Coleman Jacobson: An Untold Story about Another Shot Heard Round The World

Yusuf Anwar, Michelle Xu and Daniel Mark Siegel MD, MS (Management and Policy)

Mr. Anwar and Ms. Xu are fourth year medical students at the SUNY Downstate College of Medicine in Brooklyn, NY. Dr. Siegel is a Clinical Professor of Dermatology.

Coleman Jacobson: An Untold Story about Another Shot Heard Round The World

Coleman Jacobson MD, a larger than life figure in twentieth century dermatology, played a role in one of the most memorable and tragic periods in world history. While details have been accessible on the web for over a decade, new findings regarding the Warren Commission are now finally being presented to the dermatology community from Dr. Jacobson’s perspective. Jack Ruby, the man who assassinated Lee Harvey Oswald, was both a friend and patient of Dr. Jacobson1.

The iconic moment when Ruby shot Oswald

The iconic moment when Ruby shot Oswald

Shortly after additional files of the Warren Commission were released circa 2003, one of this paper’s authors, Dr. Daniel Mark Siegel, came across several files pertaining to Dr. Jacobson. The two had originally met at a monthly meeting of the Dallas Dermatologic Society in 1982. Dr. Jacobson was looking for volunteers to help with the Dowling Club’s first visit to North America. Dr. Siegel, a first year resident in Dermatology, proffered his time for the opportunity to work with the renowned physician. Jacobson served as a mentor to Siegel for many years. They became close personal friends over time. After discovering files from the Warren Commission relating to Dr. Jacobson, Dr. Siegel approached his mentor. He suggested that an article about Dr. Jacobson and his role in this historical event would provide the foundation for a great read for the historically minded dermatologist. Dr. Jacobson asked Dr. Siegel to delay pursuing this endeavor until after his death.  His wish was respected2.

During their ensuing discussions, Dr. Jacobson revealed that he was the only person other than their Rabbi to visit Ruby in prison1. He noted that Ruby got delusional on several occasions. One day, Dr. Jacobson brought Ruby a notebook, which Ruby filled and returned to him at his next visit. Dr. Jacobson state he brought the notebook home, stuck it in a drawer and did not recall what happened to it2. While that writings in that notebook may never be uncovered, the now public files of the Warren Commission coupled with Dr. Siegel’s discussions with Dr. Jacobson, provide an added layer of insight into the underpinnings of one of the most tragic days in American history.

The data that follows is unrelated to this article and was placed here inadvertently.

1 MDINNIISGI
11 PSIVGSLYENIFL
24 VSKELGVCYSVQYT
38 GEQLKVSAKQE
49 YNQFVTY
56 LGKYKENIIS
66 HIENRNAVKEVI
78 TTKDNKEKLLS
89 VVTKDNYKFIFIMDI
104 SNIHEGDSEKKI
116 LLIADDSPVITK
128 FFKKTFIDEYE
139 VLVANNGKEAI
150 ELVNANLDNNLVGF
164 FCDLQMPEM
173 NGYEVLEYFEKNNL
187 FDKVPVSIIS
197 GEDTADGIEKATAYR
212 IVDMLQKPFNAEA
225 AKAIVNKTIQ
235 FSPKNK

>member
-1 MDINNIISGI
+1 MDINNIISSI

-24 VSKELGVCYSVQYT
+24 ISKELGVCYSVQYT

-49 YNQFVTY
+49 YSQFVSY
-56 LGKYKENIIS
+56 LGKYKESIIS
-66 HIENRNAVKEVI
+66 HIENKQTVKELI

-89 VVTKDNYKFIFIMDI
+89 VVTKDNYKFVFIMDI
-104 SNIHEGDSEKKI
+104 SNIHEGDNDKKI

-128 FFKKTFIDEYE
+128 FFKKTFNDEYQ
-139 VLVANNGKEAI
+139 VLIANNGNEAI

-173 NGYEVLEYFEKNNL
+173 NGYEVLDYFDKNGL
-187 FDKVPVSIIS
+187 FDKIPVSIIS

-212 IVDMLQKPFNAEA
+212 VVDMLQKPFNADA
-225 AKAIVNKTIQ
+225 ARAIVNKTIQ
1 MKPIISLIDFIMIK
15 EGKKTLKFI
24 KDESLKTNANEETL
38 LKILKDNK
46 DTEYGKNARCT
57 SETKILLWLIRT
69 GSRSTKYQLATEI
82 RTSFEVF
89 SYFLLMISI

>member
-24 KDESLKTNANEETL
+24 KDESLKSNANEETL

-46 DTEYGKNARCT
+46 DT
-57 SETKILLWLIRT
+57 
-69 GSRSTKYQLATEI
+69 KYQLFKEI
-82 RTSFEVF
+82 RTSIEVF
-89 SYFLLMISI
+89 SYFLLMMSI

When the final report was released to the public in September 1964, much of the background material was locked away at that time. Under the auspices of the JFK Act, all records from the Warren Commission will be released in 20171. Political controversy and misgivings swirled around the entire investigation, and remain to this day. What lies beneath the surface is a story of untold emotions, questionable motives, and truths that may never be fully uncovered even after all the dust supposedly settles1.

Coleman Jacobson was born on April 18th, 1921 in New Haven, Connecticut. During World War II, he joined the U.S. Air Force. During a mission, his B24 bomber was shot down. He subsequently served as a prisoner of war for two years in Germany. His service earned him an Air Medal, a Purple Heart, and the rank of 2nd Lieutenant. In 1944, he married his college sweetheart, Ruth. On his release and discharge from the army, he was accepted into medical school at the University of Iowa where he received his M.D. in 1949. He completed his dermatology training at the University of Pennsylvania in 1951. On his way to Phoenix, Arizona he stopped in Dallas where he founded the North Dallas Dermatology Clinic at 3707 Gaston Avenue. He spent his entire professional career in Dallas3.

Outside of medicine, Dr. Jacobson had an eclectic range of interests2,3. His love of travel turned into an opportunity to serve developing nations. He founded and helped operate clinics throughout Africa: Ethiopia, Kenya, Tanzania, and South Africa. His tireless dedication in the treatment of leprosy, HIV, and parasitic infections of the skin was recognized by the American Academy of Dermatology in 2006 with a lifetime achievement award. Other interests included history and geography; his love of teaching resonated with medical students, interns, and residents. His friends and colleagues adored his witty and humorous nature; he was an extremely well read life long learner that shared his love of medicine with all those around him3. He spoke numerous languages and had an uncanny ability to speak to most people in their native language as observed by Dr. Siegel. His boisterous and jovial personality made him well known in the Dallas community; He befriended everyone from Congressmen and Mayors to businessman and millionaire Stanley Marcus2.

Dr. Jacobson was Jack Ruby’s dermatologist; his clinic notes and interviews released from the Warren Commission records provide insight into the events that later unfolded3. Jesse Curry, the chief of police in Dallas, was instrumental in the ensuing investigation. A confidential informant’s statement in the Warren Commission files revealed that both the FBI and a private investigator interviewed Dr. Jacobson and noted “that the doctor has known Jack Leon Ruby since 1956 both socially and professionally.” Dr. Jacobson visited the home of Jack Ruby several times; he also visited Ruby at his stripper bar in Dallas, the Carousel Club5. Both of them attended the same synagogue4. Dr. Jacobson commented on their relationship; he claimed to be a “friend of Ruby,” and noted, “he [Ruby] does not drink as he is a religious man.” However, he Ruby is also portrayed as “flamboyant and excitable with no stable emotions.4” The dichotomy in Dr. Jacobson’s portrayals is noteworthy; Ruby seemed to be a multi-faceted man with many personas1.